When a loved one or friend is unwell, I fully get that this should not be further exacerbated by those that are charged with caring and aiding recovery and I am very sorry that we have added to your burden at this time.

Please be reassured that your feedback will make a difference and I do hope that your parent is recovering well from their surgery.

Kind regards and thanks again for sharing your story, Alan Lilly

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Response from Alan Lilly, Chief Executive, Eastern Health 7 years ago
Alan Lilly
Chief Executive,
Eastern Health
Submitted on 15/09/2015 at 6:06 PM
Published on Care Opinion on 16/09/2015 at 12:46 PM

picture of Alan Lilly

Dear Peedoff

Hello again. As I had committed to do, I have since discussed this with our Director of Pharmacy, Mr Nick Jones. Nick is also reinforcing these procedures with staff as there is confusion around this from time to time.

This is Nick's response:

Thanks for your feedback. Ensuring your parent gets the medication they are usually taking is some I think is important too.

Without details of your parent’s case, it’s difficult to tell exactly where the problem has occurred but here is some information I hope you find useful.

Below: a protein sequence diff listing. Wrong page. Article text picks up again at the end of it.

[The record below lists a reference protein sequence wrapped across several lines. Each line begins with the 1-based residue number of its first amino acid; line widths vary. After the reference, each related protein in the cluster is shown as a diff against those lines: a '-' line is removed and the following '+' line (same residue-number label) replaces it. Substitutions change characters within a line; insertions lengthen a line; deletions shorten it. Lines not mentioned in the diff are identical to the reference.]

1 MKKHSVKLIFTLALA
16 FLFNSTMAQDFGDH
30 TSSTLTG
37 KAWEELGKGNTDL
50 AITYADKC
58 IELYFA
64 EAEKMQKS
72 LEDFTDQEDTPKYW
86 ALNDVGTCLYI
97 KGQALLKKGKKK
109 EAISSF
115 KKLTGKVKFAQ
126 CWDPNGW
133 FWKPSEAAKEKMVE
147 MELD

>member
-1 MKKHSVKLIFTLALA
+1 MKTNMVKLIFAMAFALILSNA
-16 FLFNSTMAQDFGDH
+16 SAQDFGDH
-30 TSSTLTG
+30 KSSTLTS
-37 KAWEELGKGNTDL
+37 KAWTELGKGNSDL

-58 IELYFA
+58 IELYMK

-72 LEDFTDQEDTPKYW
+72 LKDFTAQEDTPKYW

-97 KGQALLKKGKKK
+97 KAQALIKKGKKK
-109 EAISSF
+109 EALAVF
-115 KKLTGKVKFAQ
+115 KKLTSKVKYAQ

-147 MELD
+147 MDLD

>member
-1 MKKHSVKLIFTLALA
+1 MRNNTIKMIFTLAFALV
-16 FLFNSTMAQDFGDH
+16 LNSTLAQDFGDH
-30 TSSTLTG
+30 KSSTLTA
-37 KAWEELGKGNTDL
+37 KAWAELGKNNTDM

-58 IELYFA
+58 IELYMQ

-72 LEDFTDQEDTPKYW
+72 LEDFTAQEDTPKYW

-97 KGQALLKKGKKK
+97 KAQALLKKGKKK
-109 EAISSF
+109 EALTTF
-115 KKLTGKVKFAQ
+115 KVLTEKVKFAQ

When someone is admitted to hospital, their usual medication should be recorded and documented on the medication chart. Keeping an up to date written list of medications which includes the name, dosage and times that it is taken is the best way to ensure that accurate information is recorded (even if your parent is unsure of the dosages or you are not around to pass this information to the right person.).

If the medication isn’t available at the time it’s needed, then it should be ordered by a nurse from the hospital pharmacy (or taken from a another area). We even have an on-call service for urgent medicines. There are clearly documented procedures on this. Pharmacy has recently done a promotion to nurses at Maroondah Hospital to ensure they know what to do if a medicine isn’t available.

When a pharmacist visits a patient, one of the first things they’ll do is ‘recheck’ the medication list and ensure that all medicines have been charted correctly (this is called medication reconciliation). At the moment, pharmacists don’t routinely do medication reconciliation on weekends. This is something we are changing to ensure the patients with the most complex medications do get to see a pharmacist, 7 days a week.

I also agree, information regarding changes to medications should also be passed on.

If you should have concerns about any medication issue in the future, I’d strongly recommend you ask to speak to the ward pharmacist who can assist in resolving the problem quickly. Thanks again for your feedback. If you wish to contact me directly, you can at

I hope you do find Nick's response helpful and reassurance that we are following-up the matters which you have raised.

Kind regards and thanks, Alan Lilly